A 30-year follow-up study has revealed that non-smokers live happier and longer lives, free of the burdens of heart disease - a luxury not available to those who still swear by the cigarette.
The study, which included 54,000 men and women in Norway, was presented in Stockholm at EuroPRevent 2009.
Smoking, say the investigators, is "strongly" related to cardiovascular morbidity and mortality from various causes.
According to investigator Professor Haakon Meyer from the University of Oslo and Norwegian Institute of Public Health, the study's results provide a picture of the long-term, absolute "real life" risk.
Behind his conclusions lies a far-reaching follow-up study which began in 1974 with an invitation to every middle aged man and woman (aged 35-49) living in three counties of Norway to take part in a basic cardiovascular screening examination.
Over the next three decades deaths were recorded by linkage to the Norwegian population registry and, between 2006 and 2008, those surviving responded to a follow-up questionnaire. This allowed division of the participants according to their smoking status - never-smokers, ex-smokers, current smokers of 1-9 cigarettes a day, 10-19 cigarettes a day and more than 20 cigarettes a day (the last group referred to as "heavy smokers").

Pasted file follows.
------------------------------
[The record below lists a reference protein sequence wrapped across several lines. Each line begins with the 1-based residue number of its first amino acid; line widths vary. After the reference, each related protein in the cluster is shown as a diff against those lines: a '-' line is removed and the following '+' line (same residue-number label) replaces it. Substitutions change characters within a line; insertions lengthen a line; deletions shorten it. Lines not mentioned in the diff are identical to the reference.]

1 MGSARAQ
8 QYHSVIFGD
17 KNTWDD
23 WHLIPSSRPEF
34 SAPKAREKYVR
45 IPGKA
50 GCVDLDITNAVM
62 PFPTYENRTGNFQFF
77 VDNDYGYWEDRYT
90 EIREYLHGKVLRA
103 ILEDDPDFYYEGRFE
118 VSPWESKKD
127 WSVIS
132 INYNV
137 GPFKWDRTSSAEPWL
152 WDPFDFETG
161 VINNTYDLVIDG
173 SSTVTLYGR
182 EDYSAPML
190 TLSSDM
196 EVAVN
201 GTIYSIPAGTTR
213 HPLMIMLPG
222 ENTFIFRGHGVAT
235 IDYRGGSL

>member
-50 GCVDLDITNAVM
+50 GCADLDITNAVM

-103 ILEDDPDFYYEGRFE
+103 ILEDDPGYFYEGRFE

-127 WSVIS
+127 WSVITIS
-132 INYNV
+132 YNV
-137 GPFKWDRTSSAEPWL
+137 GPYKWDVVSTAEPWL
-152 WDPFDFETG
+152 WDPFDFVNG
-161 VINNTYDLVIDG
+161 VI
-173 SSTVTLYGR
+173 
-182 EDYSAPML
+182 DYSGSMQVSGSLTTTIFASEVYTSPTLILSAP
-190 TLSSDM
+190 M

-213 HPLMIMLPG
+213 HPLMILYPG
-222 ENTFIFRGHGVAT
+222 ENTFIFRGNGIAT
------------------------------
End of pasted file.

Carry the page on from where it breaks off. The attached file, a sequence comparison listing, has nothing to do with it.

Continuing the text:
Results showed that, from the original 54,075 participants, 13,103 had died by the time of follow-up. But it was a significant finding that, of these, 45 percent of the heavy-smoking men had died during the 30 years, compared to just 18 percent of the never-smokers.
Similarly, 33 percent of the heavy-smoking women had died, but only 13 percent of the never-smokers.
"These results show what a tremendous impact smoking has on mortality. We are talking about very high numbers of people," Meyer said.
A similar pattern was seen in the cardiovascular incidence rates reported in the follow-up questionnaire. There were also strong associations found between smoking and stroke and diabetes.